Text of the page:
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An institution or individual that quotes bid and offer prices for specific stocks or other marketable securities that it holds in inventory (often referred to as 'makes a market in'), and is prepared and able to buy or sell those securities at any time on its own account.
Note that this is not necessarily the same as a brokerage house, as a broker typically acts as an agent for a customer and charges a commission for helping to consummate a trade with another investor (rather than acting like a market maker who serves as a 'principal' by buying or selling from its own inventory of securities).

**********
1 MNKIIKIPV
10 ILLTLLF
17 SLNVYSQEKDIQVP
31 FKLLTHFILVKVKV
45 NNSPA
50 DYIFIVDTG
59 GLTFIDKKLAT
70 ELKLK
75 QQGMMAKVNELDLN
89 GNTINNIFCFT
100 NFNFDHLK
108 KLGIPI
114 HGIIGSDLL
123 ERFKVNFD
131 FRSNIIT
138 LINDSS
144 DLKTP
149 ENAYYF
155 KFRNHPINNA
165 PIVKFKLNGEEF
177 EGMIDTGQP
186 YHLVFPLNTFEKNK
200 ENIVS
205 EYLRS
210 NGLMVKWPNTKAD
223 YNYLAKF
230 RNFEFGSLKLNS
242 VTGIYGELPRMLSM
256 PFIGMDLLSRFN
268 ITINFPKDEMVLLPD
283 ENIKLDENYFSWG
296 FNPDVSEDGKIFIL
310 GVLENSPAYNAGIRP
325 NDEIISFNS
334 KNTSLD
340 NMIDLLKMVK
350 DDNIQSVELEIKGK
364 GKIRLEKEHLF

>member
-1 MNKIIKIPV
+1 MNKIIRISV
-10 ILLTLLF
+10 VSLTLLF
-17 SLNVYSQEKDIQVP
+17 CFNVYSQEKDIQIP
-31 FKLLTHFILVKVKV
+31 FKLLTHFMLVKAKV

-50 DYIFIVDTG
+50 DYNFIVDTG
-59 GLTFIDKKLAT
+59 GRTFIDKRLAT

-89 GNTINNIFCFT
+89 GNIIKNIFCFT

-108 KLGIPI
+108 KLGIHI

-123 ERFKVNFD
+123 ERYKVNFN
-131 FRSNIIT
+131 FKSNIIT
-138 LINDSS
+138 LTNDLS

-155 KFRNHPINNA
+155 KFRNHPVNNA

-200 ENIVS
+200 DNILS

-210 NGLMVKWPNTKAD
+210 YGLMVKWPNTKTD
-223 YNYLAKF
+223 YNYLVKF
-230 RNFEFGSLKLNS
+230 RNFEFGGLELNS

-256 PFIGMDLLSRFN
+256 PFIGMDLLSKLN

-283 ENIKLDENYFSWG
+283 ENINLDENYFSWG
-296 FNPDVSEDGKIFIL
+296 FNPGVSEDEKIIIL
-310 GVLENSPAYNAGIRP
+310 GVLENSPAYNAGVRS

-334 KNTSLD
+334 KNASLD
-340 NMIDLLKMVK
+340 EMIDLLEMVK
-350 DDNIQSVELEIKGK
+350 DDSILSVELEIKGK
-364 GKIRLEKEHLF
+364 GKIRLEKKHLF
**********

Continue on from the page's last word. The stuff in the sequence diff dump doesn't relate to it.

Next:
Market makers are normally tasked with providing sufficient liquidity in order to reduce volatility in prices and maintain a 'fair and orderly market' for stocks. For example, they will typically buy a stock when there are few or no other bidders in the market yet many investors wish to sell this security. By doing so, market makers can instill greater investor confidence in the financial markets and encourage these investors to send more orders to these trading centers. This can create a virtuous cycle where these additional orders result in greater depth and liquidity which, in turn, attract even more investors and orders. Thus, market makers can play an important role in terms of building and maintaining efficient and highly liquid financial markets.
On the London Stock Exchange, market makers are called jobbers whereas on the New York Stock Exchange they are now referred to as designated market makers (formerly known as 'specialists').